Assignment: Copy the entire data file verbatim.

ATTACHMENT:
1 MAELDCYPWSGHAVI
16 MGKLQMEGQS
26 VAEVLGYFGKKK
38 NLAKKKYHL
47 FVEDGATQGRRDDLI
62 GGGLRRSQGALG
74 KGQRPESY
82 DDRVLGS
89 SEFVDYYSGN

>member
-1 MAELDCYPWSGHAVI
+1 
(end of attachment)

1 MAELDCYPWSGHAVI
16 MGKLQMEGQS
26 VAEVLGYFGKKK
38 NLAKKKYHL
47 FVEDGATQGRRDDLI
62 GGGLRRSQGALG
74 KGQRPESY
82 DDRVLGS
89 SEFVDYYSGN

>member
-1 MAELDCYPWSGHAVI
+1 